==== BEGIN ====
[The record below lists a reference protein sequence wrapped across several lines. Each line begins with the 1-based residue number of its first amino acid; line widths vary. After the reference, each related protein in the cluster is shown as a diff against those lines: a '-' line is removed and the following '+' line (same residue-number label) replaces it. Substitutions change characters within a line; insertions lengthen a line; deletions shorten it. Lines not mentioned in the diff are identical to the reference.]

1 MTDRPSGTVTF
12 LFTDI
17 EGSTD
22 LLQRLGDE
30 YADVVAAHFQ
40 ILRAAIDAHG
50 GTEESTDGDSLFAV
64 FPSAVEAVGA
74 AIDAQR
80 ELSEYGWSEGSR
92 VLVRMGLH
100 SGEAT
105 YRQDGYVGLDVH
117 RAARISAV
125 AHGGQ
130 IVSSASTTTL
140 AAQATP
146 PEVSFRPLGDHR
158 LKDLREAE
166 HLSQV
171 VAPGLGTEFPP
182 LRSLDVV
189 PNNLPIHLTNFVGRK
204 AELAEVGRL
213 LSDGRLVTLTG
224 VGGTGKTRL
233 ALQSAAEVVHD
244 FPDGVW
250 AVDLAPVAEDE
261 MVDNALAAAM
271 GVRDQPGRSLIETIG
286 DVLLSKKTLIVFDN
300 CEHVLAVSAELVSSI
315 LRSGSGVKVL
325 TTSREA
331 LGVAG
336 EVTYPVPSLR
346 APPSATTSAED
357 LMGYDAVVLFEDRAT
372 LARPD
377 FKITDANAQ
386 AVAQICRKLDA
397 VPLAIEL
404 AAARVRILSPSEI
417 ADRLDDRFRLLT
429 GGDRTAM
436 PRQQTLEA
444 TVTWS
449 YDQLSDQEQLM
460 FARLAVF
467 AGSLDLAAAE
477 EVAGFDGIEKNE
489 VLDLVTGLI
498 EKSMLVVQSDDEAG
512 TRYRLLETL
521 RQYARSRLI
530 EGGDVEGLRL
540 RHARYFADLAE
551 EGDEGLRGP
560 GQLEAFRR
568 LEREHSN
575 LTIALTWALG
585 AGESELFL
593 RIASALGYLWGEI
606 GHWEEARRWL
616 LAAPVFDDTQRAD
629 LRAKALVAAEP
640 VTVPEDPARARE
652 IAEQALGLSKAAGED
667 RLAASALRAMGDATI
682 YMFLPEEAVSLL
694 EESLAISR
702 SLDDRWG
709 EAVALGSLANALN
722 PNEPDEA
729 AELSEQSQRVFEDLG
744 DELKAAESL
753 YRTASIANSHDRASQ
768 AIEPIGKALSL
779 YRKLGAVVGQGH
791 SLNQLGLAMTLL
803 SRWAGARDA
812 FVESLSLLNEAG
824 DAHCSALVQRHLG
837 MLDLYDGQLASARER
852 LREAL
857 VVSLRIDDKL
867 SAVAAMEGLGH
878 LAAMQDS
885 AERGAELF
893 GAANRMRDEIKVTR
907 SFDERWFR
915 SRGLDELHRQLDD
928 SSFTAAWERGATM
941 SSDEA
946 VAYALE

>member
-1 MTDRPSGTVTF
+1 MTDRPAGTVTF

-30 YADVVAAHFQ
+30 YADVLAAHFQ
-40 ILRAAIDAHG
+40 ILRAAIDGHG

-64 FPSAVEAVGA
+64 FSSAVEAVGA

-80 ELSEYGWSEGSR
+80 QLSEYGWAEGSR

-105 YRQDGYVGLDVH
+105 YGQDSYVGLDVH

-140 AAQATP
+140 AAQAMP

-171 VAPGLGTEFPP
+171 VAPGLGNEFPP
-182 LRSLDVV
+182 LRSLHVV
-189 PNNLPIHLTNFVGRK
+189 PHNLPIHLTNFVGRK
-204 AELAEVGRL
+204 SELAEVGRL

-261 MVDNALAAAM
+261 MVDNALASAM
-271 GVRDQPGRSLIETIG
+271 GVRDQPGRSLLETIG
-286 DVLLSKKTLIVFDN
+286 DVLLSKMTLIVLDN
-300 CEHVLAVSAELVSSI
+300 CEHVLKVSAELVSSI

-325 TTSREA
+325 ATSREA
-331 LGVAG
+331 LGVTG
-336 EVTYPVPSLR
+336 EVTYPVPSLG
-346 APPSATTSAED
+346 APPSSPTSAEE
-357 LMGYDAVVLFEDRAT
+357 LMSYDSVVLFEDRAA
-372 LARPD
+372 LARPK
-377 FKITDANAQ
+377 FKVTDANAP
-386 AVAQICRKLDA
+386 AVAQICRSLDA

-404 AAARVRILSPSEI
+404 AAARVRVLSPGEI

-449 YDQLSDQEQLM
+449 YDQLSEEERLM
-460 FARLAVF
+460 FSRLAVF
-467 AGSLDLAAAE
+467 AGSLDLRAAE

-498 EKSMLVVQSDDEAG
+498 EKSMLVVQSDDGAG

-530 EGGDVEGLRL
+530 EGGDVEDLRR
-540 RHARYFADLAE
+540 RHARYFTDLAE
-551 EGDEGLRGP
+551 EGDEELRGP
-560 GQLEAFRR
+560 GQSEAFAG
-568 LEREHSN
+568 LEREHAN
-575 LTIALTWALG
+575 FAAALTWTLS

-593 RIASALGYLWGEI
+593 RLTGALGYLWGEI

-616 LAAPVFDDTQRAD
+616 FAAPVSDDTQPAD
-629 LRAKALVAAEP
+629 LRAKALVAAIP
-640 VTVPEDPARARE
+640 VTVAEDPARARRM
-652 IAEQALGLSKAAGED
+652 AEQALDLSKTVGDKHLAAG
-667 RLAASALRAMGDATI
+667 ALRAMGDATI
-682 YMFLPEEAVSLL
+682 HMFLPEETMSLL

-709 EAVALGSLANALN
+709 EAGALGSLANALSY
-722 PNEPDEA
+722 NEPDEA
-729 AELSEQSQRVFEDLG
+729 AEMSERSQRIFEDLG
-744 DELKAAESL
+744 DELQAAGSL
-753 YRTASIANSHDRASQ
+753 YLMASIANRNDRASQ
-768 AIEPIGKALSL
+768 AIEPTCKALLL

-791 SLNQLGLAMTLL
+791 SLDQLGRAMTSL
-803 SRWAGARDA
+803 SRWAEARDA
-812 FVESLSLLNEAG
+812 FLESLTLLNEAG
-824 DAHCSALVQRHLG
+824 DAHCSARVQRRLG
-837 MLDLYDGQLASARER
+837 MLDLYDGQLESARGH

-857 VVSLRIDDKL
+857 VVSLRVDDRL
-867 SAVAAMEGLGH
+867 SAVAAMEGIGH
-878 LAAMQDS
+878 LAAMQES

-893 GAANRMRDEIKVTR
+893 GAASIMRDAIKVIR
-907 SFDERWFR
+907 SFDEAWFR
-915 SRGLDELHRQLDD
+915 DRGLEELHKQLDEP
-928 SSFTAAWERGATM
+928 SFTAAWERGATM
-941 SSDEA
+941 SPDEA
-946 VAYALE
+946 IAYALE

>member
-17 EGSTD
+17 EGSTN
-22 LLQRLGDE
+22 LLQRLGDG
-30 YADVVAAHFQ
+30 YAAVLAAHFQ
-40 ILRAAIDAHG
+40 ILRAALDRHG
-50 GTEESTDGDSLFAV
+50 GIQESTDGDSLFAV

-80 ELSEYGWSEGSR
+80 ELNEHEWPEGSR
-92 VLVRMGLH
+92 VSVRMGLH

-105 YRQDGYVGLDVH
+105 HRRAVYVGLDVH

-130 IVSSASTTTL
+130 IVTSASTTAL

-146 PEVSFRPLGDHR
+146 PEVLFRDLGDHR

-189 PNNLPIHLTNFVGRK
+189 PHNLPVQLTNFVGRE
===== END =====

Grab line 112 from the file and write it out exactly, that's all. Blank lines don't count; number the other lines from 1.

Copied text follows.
+140 AAQAMP